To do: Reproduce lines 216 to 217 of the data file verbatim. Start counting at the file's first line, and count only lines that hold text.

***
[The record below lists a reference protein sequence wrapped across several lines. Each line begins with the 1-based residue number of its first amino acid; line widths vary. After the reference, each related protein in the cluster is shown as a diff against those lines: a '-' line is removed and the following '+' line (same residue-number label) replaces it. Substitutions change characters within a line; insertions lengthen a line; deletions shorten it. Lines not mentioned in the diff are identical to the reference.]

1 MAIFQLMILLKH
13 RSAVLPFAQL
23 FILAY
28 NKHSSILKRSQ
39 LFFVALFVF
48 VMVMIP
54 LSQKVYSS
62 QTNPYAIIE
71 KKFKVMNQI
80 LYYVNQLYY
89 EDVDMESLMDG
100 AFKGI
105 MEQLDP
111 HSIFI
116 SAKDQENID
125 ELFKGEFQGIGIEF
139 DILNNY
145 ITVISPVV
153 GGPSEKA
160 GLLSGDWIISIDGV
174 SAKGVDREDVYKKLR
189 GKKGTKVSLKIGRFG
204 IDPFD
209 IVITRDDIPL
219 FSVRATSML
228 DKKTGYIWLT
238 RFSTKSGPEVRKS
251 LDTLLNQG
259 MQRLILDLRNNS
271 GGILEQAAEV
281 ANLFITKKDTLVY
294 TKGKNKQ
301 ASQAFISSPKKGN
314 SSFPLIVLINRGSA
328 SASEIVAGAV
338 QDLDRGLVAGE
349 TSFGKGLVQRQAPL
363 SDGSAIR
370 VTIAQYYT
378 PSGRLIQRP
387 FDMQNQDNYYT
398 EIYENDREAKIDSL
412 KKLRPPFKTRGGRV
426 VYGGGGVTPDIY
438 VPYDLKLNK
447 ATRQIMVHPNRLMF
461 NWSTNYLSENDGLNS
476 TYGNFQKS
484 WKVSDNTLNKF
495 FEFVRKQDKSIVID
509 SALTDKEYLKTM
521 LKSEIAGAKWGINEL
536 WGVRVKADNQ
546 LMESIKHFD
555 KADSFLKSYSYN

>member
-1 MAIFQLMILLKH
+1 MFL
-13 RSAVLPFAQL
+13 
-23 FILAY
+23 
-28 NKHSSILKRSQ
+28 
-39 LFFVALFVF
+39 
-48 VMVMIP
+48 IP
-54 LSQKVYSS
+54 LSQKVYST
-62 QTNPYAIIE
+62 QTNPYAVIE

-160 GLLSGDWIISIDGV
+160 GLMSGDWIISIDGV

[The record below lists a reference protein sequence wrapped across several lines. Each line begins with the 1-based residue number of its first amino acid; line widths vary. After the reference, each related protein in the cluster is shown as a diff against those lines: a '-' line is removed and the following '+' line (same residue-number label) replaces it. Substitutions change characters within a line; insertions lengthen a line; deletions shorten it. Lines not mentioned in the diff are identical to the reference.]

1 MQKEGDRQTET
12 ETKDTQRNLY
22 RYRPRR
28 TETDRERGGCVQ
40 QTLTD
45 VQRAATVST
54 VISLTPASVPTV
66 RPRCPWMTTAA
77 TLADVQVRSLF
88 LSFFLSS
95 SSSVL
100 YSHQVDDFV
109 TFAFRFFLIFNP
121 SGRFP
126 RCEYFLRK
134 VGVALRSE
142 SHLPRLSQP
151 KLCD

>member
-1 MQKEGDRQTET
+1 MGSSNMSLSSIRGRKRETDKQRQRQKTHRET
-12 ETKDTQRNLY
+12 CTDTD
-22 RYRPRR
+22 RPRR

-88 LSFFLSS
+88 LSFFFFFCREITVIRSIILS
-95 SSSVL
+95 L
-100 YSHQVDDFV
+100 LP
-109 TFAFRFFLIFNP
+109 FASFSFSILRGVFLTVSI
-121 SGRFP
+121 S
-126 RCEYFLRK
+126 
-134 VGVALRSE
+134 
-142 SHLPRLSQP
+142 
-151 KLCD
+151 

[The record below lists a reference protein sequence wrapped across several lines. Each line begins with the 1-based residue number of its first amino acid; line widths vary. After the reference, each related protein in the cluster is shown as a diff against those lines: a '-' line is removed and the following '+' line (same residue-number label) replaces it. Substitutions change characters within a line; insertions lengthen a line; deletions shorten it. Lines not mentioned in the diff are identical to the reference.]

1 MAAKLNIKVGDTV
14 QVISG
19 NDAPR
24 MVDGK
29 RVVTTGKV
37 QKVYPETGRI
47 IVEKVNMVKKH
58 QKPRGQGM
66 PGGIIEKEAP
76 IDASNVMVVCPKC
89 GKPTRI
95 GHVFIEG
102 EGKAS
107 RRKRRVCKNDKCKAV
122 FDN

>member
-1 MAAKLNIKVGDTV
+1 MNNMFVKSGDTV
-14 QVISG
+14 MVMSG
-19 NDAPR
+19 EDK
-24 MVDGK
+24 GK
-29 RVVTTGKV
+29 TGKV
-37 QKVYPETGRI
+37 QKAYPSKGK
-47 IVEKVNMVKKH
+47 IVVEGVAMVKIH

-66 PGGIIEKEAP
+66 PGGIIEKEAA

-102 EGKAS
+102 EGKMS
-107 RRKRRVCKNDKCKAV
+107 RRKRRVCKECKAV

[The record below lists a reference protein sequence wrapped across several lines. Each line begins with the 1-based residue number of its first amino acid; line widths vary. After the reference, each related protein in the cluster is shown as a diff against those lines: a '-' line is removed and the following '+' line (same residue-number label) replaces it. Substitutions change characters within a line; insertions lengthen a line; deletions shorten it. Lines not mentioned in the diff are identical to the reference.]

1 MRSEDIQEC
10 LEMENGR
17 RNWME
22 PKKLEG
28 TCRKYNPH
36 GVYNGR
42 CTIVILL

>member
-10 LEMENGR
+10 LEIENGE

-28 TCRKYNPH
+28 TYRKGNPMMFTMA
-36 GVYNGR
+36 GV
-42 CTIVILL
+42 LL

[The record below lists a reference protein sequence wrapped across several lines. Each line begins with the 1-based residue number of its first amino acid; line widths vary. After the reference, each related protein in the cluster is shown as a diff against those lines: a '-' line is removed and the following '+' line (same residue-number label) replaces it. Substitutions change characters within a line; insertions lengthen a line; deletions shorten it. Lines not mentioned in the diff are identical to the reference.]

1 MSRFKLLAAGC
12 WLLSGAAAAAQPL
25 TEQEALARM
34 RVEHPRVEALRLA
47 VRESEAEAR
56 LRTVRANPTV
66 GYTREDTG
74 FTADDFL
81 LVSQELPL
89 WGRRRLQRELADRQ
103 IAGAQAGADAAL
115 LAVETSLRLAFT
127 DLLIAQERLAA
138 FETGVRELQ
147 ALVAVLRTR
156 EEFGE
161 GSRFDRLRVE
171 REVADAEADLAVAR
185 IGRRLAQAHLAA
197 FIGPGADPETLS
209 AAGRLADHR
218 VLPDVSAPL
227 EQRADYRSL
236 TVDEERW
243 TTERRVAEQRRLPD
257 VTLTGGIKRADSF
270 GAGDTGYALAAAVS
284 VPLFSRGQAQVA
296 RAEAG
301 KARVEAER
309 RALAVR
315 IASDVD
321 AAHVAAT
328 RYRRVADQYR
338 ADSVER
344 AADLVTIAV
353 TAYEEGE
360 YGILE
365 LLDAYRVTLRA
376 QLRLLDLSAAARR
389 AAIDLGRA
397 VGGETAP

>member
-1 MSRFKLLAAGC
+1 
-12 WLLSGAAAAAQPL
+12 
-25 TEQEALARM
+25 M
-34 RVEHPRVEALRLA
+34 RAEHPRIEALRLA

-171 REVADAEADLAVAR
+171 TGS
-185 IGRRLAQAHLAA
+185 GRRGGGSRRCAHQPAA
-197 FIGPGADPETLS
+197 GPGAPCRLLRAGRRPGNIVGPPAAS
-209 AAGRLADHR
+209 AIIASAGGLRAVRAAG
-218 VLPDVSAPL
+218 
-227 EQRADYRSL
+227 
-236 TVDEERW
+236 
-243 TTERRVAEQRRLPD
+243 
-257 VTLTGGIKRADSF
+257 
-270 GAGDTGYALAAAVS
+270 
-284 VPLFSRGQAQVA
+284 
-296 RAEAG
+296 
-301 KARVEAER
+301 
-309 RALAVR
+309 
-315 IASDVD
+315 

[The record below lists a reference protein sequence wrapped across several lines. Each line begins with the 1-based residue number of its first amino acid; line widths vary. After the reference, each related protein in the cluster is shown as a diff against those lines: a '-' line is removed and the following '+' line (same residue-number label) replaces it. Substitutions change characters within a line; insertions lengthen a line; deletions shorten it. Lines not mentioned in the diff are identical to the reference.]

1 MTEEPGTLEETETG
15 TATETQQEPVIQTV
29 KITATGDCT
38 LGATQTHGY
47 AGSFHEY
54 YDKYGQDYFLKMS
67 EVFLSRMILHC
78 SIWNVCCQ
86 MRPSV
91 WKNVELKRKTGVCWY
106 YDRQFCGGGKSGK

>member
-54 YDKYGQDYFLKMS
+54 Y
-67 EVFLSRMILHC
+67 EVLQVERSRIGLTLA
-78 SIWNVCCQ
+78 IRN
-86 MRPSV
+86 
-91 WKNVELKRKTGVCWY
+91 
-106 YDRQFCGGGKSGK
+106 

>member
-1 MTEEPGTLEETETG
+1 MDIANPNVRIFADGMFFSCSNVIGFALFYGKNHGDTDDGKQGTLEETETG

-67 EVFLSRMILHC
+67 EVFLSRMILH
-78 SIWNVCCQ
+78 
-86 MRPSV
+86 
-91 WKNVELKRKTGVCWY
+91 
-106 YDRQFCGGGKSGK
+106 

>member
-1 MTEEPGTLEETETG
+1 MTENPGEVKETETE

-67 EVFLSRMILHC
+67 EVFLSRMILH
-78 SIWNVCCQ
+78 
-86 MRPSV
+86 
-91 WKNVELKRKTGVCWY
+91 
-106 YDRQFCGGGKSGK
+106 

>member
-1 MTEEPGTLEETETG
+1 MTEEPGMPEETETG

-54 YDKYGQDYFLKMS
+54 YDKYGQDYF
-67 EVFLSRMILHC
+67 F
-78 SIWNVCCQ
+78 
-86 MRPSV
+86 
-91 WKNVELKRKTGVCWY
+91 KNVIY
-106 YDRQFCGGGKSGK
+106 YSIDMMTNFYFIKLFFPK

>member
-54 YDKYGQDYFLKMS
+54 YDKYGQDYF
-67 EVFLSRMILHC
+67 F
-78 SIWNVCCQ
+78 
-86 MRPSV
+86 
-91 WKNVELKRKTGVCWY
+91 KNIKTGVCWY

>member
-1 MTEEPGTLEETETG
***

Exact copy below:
397 VGGETAP

>member